NBA training camp is a time for young up-and-comers to truly make their presence felt. Not all of them will become stars on a league-wide level, but they'll begin to show what they're capable of with the 2013-14 season just around the corner.
When it comes to under-the-radar players, we're not talking about budding stars who have already arrived. We're talking about players who have yet to make their mark and even a few who have unfairly been ignored by the casual fan.
Ignorance may be bliss when it comes to certain things, but talented NBA prospects shouldn't be one of them. Fans should know whom to look for in training camp, as a few names might surprise some people when it's all said and done.
Undrafted out of Old Dominion, it's safe to say that Kent Bazemore has flown under the radar through the early part of his career.
Entering the 2012-13 season, ESPN ranked him as the 499th-best player in the NBA out of 500. That's hardly a vote of confidence for a young guard, but his recent performance in the Las Vegas Summer League showed that there's more to the prospect than most originally thought.
The Golden State Warriors are a deep team, but Bazemore has a chance to land a more prominent role with a solid showing in training camp. As a converted point guard, the 24-year-old will compete for the spot behind Stephen Curry, which is wide open at this juncture.
Originally touted for his defensive attributes, Bazemore showed that he can have an impact on offense in Vegas. He averaged 18.4 points per contest, and while it's true that the competition wasn't elite, it's clear he belongs on an NBA floor.
If you ask Orlando Magic fans, Tobias Harris has already arrived. The 21-year-old forward averaged 17.3 points, 8.5 rebounds and 1.4 blocks after being traded by the Milwaukee Bucks, making him arguably the best player on his new roster when the 2012-13 season came to an end.
But while fans in Orlando got more than a glimpse of what Harris has to offer, the rest of the league is just starting to learn what this kid is all about.
At 6'9", Harris has great size at the small-forward position. Following his trade to Orlando, he played with a poise that showed his potential as a leader. More specifically, he showed that the Magic aren't completely doomed as they continue the rebuilding process.
The truth is that we need to see a larger sample size to really gauge Harris' ceiling, but Orlando should feel good about what it has. The youngster caught people by surprise in his second season, which won't be the case in 2013-14.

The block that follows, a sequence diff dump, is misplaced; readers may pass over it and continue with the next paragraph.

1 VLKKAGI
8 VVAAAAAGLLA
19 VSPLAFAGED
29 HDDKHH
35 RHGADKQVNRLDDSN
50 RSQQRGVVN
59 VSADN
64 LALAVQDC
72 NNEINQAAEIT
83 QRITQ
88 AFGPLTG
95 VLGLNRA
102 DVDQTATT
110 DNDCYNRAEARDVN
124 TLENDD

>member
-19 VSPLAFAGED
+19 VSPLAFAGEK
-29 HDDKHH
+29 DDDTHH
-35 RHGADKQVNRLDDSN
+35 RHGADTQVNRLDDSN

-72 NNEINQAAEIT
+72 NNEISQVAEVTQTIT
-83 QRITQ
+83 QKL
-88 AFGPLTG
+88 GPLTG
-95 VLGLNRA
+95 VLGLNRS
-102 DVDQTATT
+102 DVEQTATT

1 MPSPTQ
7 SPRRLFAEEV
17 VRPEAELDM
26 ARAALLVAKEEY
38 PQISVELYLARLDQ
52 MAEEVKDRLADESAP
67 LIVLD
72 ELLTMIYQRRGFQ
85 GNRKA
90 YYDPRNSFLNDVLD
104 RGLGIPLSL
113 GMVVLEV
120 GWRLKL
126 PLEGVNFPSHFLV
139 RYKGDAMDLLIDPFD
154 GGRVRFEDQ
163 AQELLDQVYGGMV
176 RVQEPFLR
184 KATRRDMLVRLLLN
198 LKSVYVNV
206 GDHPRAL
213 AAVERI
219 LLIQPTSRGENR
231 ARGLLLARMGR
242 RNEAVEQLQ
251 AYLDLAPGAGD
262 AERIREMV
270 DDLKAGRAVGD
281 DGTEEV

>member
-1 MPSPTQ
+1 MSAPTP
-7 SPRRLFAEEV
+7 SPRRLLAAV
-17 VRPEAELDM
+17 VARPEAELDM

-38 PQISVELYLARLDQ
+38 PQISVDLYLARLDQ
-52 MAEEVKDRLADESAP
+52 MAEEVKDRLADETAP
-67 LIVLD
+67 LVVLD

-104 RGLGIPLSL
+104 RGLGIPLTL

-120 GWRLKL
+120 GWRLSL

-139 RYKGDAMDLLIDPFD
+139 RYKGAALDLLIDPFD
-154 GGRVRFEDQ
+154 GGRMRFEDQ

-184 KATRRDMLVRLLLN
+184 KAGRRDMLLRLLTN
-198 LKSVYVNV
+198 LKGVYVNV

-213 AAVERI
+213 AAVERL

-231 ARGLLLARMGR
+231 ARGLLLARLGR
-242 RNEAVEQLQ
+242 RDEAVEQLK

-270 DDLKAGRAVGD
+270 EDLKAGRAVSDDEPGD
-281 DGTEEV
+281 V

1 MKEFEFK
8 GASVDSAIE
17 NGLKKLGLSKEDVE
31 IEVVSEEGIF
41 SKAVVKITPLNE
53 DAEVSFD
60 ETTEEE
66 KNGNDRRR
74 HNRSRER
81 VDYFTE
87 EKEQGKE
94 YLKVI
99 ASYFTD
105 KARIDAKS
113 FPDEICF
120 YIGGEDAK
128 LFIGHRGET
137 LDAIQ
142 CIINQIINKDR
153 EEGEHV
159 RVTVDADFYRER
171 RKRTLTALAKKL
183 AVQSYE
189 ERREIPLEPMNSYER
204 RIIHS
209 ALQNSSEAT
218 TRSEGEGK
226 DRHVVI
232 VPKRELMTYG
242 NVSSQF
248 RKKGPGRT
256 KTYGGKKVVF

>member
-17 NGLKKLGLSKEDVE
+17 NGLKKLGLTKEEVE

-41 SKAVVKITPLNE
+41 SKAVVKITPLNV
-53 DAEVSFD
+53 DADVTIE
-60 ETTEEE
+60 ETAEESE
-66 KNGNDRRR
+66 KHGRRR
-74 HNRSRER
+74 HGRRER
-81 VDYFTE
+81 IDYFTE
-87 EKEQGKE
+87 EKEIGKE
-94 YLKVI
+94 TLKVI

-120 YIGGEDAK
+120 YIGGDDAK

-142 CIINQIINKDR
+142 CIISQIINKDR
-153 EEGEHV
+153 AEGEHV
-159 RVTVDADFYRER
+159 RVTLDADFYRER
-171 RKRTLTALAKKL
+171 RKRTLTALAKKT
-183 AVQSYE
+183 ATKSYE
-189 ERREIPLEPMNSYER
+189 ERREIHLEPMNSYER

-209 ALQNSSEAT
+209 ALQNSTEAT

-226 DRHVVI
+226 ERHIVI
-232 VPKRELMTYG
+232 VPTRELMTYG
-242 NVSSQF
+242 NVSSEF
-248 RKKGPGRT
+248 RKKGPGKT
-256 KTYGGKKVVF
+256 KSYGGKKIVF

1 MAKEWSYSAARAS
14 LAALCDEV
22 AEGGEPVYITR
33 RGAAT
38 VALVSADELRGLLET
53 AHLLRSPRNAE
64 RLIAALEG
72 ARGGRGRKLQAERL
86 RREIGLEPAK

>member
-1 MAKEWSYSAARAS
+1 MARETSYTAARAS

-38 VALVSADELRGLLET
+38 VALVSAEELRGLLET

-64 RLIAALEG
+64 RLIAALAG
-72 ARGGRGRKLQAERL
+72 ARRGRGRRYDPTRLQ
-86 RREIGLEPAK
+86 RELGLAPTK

Sticking with the Orlando Magic, let's shift to the center position and look at a player who broke out in 2012-13 but was widely overlooked because of the team he played for.
Nikola Vucevic was placed in an impossible situation when he was told to replace Dwight Howard. Nobody could have made the city forget about the big man spurning the Magic, but the truth is that Vucevic exceeded most expectations in his sophomore season.
What makes the 22-year-old special is his work on the glass. He averaged 11.9 rebounds in 33.2 minutes, and he pulled down at least 20 boards four different times.
To add icing to the cake, all four of those 20-rebound performances were complemented by at least 20 points. The sky appears to be the limit for this kid, and he's sure to be noticed far more often entering his third season.
Fans got a taste of Reggie Jackson when Russell Westbrook went down in the playoffs. The backup averaged 13.9 points, 3.6 assists and 4.9 rebounds during his postseason showing, and now he has a chance to earn the sixth-man spot with Kevin Martin leaving town.
As good as the Oklahoma City Thunder are, they need a third scorer. Nobody is going to claim Jackson will be the next James Harden, but that role of energizer off the bench is an important one that the 23-year-old can fill.
As much as fans should pay attention to Jackson in training camp, keep an eye on Jeremy Lamb as well. The two guards have a chance to earn minutes, and they'll be competing with each other for playing time.
Jackson has more experience at this point, but Lamb will push his teammate every step of the way with his own scoring ability.
Jamaal Franklin really isn't being talked about much entering his rookie season. The former San Diego State Aztec sat out the summer league, which means training camp will be the first time we'll get to see him play since he averaged 16.9 points, 9.5 rebounds and 1.6 steals per game during his final collegiate campaign.
Part of the reason Franklin is flying under the radar is that he's a member of the Memphis Grizzlies. The relatively new contenders still aren't the focus of most preseason discussions, meaning their players have a tendency to stay out of the spotlight.
The truth is, as long as people are talking about them at the end of the year, being underrated in the early going won't matter. This is a team that will contend in the playoffs, and Franklin has a chance to be a contributor—especially if his shot is falling.
Under new head coach David Joerger, Memphis can be expected to play a little bit faster than we've seen of late. This will benefit Franklin right out of the gate, giving him more opportunities to do a little bit of everything.